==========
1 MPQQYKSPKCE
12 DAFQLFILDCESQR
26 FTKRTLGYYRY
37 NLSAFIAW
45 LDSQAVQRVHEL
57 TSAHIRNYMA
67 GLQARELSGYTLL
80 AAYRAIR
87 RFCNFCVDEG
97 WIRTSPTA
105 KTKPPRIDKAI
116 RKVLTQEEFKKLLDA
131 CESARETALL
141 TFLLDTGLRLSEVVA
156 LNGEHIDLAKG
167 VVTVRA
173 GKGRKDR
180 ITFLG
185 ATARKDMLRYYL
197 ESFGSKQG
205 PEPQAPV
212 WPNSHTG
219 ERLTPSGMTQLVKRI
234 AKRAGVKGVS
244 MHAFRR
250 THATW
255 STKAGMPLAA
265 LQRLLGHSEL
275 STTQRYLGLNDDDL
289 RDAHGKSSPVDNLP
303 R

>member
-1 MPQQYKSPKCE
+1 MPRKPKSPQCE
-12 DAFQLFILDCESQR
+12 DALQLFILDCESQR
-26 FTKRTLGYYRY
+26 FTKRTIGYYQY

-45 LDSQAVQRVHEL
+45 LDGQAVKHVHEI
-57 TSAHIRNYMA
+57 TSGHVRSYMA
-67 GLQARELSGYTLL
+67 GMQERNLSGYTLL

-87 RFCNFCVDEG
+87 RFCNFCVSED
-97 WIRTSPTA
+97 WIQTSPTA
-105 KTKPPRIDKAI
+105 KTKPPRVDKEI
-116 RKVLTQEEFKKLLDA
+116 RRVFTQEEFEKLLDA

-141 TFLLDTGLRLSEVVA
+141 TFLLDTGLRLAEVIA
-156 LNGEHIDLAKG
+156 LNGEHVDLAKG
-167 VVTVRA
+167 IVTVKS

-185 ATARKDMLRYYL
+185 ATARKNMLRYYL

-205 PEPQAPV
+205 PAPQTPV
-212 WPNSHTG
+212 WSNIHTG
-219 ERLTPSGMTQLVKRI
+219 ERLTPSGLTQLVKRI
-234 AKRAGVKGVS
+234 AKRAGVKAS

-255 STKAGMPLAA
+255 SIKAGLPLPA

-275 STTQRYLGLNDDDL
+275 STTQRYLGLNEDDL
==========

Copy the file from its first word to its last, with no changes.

1 MPQQYKSPKCE
12 DAFQLFILDCESQR
26 FTKRTLGYYRY
37 NLSAFIAW
45 LDSQAVQRVHEL
57 TSAHIRNYMA
67 GLQARELSGYTLL
80 AAYRAIR
87 RFCNFCVDEG
97 WIRTSPTA
105 KTKPPRIDKAI
116 RKVLTQEEFKKLLDA
131 CESARETALL
141 TFLLDTGLRLSEVVA
156 LNGEHIDLAKG
167 VVTVRA
173 GKGRKDR
180 ITFLG
185 ATARKDMLRYYL
197 ESFGSKQG
205 PEPQAPV
212 WPNSHTG
219 ERLTPSGMTQLVKRI
234 AKRAGVKGVS
244 MHAFRR
250 THATW
255 STKAGMPLAA
265 LQRLLGHSEL
275 STTQRYLGLNDDDL
289 RDAHGKSSPVDNLP
303 R

>member
-1 MPQQYKSPKCE
+1 MPRKPKSPQCE
-12 DAFQLFILDCESQR
+12 DALQLFILDCESQR
-26 FTKRTLGYYRY
+26 FTKRTIGYYQY

-45 LDSQAVQRVHEL
+45 LDGQAVKHVHEI
-57 TSAHIRNYMA
+57 TSGHVRSYMA
-67 GLQARELSGYTLL
+67 GMQERNLSGYTLL

-87 RFCNFCVDEG
+87 RFCNFCVSED
-97 WIRTSPTA
+97 WIQTSPTA
-105 KTKPPRIDKAI
+105 KTKPPRVDKEI
-116 RKVLTQEEFKKLLDA
+116 RRVFTQEEFEKLLDA

-141 TFLLDTGLRLSEVVA
+141 TFLLDTGLRLAEVIA
-156 LNGEHIDLAKG
+156 LNGEHVDLAKG
-167 VVTVRA
+167 IVTVKS

-185 ATARKDMLRYYL
+185 ATARKNMLRYYL

-205 PEPQAPV
+205 PAPQTPV
-212 WPNSHTG
+212 WSNIHTG
-219 ERLTPSGMTQLVKRI
+219 ERLTPSGLTQLVKRI
-234 AKRAGVKGVS
+234 AKRAGVKAS

-255 STKAGMPLAA
+255 SIKAGLPLPA

-275 STTQRYLGLNDDDL
+275 STTQRYLGLNEDDL